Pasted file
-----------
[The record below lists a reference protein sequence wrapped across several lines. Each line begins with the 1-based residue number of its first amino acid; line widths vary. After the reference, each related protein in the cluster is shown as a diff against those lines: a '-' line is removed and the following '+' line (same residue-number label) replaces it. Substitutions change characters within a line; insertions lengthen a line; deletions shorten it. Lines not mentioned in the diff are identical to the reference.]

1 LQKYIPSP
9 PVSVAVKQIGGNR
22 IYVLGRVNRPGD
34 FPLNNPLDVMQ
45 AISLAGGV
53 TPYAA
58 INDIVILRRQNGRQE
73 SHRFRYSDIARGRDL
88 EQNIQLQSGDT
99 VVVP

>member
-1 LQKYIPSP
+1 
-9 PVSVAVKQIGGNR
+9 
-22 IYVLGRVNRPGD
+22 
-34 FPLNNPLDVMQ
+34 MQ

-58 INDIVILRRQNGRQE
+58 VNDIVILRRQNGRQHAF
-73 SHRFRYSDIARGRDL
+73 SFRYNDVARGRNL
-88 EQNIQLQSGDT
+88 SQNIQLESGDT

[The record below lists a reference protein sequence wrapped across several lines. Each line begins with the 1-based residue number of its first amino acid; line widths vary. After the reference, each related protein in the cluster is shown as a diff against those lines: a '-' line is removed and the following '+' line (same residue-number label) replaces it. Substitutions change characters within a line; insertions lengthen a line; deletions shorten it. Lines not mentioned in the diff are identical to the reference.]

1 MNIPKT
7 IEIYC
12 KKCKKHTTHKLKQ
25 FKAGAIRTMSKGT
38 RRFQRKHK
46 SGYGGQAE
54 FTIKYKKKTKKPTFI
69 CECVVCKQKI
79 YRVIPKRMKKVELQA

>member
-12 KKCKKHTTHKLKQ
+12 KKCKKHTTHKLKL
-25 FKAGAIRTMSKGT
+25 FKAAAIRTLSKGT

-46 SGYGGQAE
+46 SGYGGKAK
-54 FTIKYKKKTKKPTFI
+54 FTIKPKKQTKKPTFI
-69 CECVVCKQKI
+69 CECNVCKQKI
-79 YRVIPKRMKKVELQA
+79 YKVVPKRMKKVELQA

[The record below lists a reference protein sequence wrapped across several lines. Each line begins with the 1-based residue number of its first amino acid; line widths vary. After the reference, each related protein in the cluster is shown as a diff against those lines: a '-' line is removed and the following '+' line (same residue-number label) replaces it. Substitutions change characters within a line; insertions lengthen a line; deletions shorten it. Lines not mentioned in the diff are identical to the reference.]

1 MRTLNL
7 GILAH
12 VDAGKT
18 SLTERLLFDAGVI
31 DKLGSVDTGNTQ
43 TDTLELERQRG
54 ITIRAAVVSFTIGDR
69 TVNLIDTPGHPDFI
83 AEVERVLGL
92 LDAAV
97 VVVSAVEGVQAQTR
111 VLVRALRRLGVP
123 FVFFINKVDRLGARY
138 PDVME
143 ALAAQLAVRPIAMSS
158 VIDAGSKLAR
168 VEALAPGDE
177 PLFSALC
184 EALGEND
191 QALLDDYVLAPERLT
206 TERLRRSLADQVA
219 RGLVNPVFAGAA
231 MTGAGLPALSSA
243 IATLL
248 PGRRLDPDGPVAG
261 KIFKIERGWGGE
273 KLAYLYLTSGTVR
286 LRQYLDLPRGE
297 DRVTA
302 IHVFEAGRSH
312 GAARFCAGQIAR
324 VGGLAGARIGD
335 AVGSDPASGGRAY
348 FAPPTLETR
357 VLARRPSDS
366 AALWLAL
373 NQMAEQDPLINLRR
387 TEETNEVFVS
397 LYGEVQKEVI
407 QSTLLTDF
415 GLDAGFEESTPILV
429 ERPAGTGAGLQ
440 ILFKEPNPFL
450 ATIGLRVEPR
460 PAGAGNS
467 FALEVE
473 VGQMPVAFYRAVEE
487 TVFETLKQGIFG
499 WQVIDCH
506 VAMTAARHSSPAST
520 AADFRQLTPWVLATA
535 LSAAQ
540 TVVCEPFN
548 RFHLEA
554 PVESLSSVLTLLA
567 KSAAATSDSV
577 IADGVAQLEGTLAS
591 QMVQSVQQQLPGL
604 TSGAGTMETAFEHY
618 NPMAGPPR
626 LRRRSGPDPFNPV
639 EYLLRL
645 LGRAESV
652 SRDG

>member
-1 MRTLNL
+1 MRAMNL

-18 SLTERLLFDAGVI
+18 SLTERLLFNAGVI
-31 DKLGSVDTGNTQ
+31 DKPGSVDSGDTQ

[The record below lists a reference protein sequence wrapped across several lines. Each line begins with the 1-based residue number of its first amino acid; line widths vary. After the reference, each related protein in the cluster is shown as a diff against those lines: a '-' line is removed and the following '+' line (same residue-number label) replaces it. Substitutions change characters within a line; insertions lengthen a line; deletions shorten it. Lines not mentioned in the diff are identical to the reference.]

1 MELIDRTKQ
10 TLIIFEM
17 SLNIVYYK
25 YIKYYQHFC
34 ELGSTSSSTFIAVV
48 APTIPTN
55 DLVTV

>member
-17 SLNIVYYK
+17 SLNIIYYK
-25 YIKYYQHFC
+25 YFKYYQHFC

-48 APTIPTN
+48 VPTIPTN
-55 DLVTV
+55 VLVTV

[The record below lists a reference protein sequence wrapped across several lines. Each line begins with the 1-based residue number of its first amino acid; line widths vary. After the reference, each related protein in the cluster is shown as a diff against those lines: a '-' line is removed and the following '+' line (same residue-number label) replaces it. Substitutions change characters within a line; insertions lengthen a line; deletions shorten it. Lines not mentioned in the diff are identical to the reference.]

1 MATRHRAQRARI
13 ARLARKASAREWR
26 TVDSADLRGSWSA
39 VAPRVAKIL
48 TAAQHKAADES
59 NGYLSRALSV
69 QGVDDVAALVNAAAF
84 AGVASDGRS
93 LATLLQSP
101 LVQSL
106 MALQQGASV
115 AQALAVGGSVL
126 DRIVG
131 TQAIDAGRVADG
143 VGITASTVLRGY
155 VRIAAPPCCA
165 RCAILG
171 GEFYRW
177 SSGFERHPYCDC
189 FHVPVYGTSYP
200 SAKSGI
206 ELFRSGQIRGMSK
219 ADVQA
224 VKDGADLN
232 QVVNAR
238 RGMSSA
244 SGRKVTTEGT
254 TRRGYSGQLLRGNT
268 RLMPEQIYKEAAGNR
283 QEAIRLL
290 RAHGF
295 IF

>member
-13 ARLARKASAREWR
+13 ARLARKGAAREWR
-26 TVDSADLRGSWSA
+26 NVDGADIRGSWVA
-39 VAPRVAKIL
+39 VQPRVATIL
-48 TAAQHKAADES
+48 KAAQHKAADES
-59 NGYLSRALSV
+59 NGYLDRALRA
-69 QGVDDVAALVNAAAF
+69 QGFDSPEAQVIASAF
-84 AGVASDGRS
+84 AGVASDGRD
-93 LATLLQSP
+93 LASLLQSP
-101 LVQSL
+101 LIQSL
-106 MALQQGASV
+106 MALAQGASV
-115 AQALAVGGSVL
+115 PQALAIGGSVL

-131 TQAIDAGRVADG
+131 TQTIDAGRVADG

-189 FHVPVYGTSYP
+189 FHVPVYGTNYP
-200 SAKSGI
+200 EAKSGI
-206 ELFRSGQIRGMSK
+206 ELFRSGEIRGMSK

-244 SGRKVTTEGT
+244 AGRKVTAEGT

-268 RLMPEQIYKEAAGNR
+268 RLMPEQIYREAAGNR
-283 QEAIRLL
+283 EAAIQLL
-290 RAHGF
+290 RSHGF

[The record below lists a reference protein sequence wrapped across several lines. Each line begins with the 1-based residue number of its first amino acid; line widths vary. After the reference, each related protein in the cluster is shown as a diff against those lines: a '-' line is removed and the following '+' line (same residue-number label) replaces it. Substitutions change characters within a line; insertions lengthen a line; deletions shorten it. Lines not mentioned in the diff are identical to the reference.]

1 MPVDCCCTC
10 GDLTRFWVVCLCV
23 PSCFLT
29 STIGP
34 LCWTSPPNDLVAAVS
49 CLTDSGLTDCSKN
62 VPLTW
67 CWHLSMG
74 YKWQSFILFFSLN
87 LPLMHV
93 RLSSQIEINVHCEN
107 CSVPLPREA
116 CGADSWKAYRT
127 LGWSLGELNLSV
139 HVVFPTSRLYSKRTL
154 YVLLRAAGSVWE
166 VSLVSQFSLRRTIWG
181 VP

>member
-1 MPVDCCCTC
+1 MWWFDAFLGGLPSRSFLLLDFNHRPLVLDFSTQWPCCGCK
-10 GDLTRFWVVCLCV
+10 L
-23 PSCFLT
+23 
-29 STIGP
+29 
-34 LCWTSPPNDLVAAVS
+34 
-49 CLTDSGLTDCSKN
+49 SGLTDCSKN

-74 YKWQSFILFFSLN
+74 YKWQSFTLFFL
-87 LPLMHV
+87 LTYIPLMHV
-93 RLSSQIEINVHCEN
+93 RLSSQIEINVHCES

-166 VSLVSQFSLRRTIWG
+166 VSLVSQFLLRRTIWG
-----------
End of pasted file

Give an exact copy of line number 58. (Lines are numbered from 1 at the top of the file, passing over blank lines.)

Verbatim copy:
69 TVNLIDTPGHPDFI